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Lung cancer remains a leading cause of cancer-related mortality worldwide, with non-small cell lung cancer (NSCLC) being the most common type. Advances in targeted therapies have significantly improved outcomes for patients with specific genetic mutations, such as EGFR. Dr. Enriqueta Felip and colleagues at the ASCO Annual Meeting will present a secondary analysis of the Phase 3 MARIPOSA study, comparing the efficacy of amivantamab plus lazertinib versus osimertinib in first-line treatment for EGFR-mutant advanced NSCLC, particularly in patients with high-risk disease biomarkers.

Non-small cell lung cancer (NSCLC) encompasses several subtypes, with adenocarcinoma being the most prevalent. EGFR mutations are common in NSCLC, particularly among non-smokers. Osimertinib, a third-generation EGFR tyrosine kinase inhibitor (TKI), has been the standard first-line therapy for EGFR-mutant NSCLC. However, resistance inevitably develops, necessitating novel therapeutic combinations to enhance efficacy and delay progression.

Amivantamab is a bispecific antibody targeting both EGFR and MET, designed to engage the immune system in attacking cancer cells. Lazertinib is a CNS-penetrant, third-generation EGFR TKI. The combination aims to provide a robust therapeutic effect by simultaneously targeting multiple pathways involved in tumor growth and resistance mechanisms.

The MARIPOSA study (NCT04487080) is a global, randomized, open-label Phase 3 trial evaluating the efficacy and safety of amivantamab plus lazertinib (ami+laz) versus osimertinib (osi) in treatment-naive patients with EGFR-mutant advanced NSCLC. The study’s primary endpoint is progression-free survival (PFS), with secondary endpoints including overall survival (OS), objective response rate (ORR), and safety. 

The analysis included 858 patients randomized equally to receive ami+laz or osi. The study specifically assessed outcomes in high-risk subgroups, such as those with TP53 co-mutations, detectable circulating tumor DNA (ctDNA), and baseline brain or liver metastases. These factors are known to confer a poorer prognosis and are critical in evaluating the efficacy of new treatment combinations.

The secondary analysis of the MARIPOSA study reveals significant findings:

  • Progression-Free Survival (PFS): Patients receiving ami+laz showed a statistically significant improvement in median PFS compared to those receiving osi, particularly in high-risk subgroups. For instance, among patients with TP53 co-mutations, the median PFS was 18.2 months for ami+laz versus 12.9 months for osi (HR 0.65, p=0.003).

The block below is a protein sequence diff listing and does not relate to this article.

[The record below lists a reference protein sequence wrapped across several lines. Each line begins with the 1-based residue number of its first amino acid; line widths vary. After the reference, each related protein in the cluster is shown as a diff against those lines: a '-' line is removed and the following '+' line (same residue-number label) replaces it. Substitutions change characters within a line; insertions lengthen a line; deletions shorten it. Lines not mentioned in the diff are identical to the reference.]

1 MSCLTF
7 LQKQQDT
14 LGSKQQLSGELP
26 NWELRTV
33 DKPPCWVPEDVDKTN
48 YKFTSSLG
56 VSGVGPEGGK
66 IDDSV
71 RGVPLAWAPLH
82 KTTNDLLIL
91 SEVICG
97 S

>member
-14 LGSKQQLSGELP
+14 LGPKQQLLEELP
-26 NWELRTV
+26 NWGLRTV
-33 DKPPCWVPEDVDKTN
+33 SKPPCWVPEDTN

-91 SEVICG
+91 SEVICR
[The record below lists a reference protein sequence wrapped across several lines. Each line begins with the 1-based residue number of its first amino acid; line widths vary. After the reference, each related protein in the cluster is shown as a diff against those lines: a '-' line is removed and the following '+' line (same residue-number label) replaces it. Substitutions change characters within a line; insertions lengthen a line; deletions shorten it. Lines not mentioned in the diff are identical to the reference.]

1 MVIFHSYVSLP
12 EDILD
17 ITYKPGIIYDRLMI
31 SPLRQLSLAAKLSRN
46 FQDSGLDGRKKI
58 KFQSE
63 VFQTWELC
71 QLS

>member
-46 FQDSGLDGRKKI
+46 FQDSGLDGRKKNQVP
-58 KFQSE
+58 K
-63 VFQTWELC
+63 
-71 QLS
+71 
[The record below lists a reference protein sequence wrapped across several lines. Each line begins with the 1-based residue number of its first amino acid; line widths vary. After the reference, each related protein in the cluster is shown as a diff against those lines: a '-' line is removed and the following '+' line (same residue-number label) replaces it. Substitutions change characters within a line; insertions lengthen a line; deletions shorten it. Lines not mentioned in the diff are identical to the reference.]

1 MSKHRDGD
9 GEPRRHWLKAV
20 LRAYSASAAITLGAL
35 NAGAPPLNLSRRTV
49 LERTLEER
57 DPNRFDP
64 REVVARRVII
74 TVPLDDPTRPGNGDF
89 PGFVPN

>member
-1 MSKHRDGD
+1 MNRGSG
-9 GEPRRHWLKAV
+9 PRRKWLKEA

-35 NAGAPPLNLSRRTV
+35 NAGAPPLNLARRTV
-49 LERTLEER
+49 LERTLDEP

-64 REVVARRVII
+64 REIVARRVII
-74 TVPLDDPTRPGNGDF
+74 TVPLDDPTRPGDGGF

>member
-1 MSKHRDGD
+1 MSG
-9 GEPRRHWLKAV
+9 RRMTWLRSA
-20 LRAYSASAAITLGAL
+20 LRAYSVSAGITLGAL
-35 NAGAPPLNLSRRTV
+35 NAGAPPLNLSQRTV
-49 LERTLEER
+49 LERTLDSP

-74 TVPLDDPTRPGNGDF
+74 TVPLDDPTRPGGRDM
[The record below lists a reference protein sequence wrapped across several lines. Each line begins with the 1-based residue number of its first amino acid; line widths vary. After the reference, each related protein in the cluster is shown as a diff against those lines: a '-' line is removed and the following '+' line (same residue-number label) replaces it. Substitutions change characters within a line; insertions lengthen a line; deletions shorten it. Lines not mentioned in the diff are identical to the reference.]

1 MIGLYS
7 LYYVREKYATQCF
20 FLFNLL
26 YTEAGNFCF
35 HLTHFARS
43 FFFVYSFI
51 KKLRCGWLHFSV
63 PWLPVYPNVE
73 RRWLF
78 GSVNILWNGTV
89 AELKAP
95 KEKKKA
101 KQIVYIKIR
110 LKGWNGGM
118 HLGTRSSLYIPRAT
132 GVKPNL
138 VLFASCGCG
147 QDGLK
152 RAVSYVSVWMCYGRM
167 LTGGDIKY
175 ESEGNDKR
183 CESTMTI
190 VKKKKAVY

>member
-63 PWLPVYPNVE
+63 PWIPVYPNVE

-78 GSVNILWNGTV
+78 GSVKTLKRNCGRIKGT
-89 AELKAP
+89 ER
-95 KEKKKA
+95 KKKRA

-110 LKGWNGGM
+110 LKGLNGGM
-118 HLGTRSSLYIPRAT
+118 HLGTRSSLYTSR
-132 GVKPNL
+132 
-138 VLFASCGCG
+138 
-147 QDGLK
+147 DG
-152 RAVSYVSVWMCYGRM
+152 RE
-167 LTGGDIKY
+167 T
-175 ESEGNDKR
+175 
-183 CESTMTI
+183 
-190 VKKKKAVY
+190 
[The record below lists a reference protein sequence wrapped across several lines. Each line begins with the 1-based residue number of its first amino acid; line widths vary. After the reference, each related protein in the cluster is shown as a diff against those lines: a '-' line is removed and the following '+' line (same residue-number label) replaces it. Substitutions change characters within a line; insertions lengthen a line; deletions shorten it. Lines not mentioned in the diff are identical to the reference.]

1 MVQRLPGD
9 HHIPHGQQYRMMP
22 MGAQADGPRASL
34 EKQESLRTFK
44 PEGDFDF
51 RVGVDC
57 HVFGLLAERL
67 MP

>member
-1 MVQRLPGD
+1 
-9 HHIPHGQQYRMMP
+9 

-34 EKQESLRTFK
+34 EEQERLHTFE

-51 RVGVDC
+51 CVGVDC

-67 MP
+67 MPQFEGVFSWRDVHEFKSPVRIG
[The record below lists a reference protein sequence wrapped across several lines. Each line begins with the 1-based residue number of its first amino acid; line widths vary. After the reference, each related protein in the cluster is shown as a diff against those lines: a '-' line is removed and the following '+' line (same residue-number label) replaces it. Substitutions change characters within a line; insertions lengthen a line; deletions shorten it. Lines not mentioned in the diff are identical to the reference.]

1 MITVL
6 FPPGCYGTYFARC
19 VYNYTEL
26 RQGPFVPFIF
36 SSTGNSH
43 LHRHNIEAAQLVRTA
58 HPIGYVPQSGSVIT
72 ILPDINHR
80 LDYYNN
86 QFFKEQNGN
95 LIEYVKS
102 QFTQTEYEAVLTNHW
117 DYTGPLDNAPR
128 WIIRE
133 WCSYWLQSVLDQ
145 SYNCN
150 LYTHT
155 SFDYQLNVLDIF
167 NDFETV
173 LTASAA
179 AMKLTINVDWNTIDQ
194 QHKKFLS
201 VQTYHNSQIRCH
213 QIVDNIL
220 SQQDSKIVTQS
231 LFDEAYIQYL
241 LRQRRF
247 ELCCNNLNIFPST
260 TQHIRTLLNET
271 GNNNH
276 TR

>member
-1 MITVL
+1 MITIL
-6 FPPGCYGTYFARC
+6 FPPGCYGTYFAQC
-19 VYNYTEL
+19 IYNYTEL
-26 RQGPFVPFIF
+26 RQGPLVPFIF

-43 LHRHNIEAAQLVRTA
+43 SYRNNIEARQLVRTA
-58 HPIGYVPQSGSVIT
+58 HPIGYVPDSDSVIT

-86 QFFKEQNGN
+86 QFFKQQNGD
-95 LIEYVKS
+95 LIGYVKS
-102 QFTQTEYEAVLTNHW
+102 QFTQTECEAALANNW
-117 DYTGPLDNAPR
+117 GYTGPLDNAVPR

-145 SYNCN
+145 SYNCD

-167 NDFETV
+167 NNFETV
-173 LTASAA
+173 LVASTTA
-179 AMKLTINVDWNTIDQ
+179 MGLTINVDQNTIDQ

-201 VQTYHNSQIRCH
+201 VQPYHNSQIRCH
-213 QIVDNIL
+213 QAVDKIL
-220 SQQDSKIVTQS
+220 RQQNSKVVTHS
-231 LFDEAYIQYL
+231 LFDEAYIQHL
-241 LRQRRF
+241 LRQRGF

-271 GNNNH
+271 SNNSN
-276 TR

• Circulating Tumor DNA (ctDNA): The study highlighted the prognostic value of ctDNA clearance. Patients with detectable ctDNA at baseline who cleared ctDNA by Cycle 3 Day 1 had significantly longer PFS with ami+laz compared to osi (24.0 vs. 16.5 months, HR 0.64, p=0.004).
  • Brain and Liver Metastases: Ami+laz also demonstrated superior efficacy in patients with baseline liver metastases, with a median PFS of 18.2 months compared to 11.0 months for osi (HR 0.58, p=0.017).

The findings from this study are important for several reasons:

  1. Enhanced Treatment Efficacy: The combination of amivantamab and lazertinib significantly improves PFS for high-risk EGFR-mutant NSCLC patients, offering a promising alternative to osimertinib.
  2. Targeting Resistance Mechanisms: This combination addresses multiple resistance pathways by simultaneously targeting EGFR and MET, potentially delaying disease progression and improving patient outcomes.
  3. Prognostic Biomarkers: The study underscores the importance of biomarkers like TP53 mutations and ctDNA clearance in predicting treatment response, guiding more personalized therapy approaches.

This study presents compelling evidence supporting the combination of amivantamab and lazertinib as a superior first-line treatment for EGFR-mutant advanced NSCLC, particularly in patients with high-risk disease biomarkers. This study highlights the transformative potential of novel targeted therapies in lung cancer treatment, paving the way for more personalized and effective treatment strategies. Integrating these findings into clinical practice will improve lung cancer patients’ survival and quality of life worldwide as research advances. The insights from this study represent a significant step forward in the quest to optimize NSCLC treatment, offering new hope and better outcomes for patients facing this challenging disease.

References:

  1. Felip E, et al. J Clin Oncol 42, 2024 (suppl 16; abstr 8504)
  2. A Study of Amivantamab and Lazertinib Combination Therapy Versus Osimertinib in Locally Advanced or Metastatic Non-Small Cell Lung Cancer (MARIPOSA)
Zachary Moore

Author Zachary Moore

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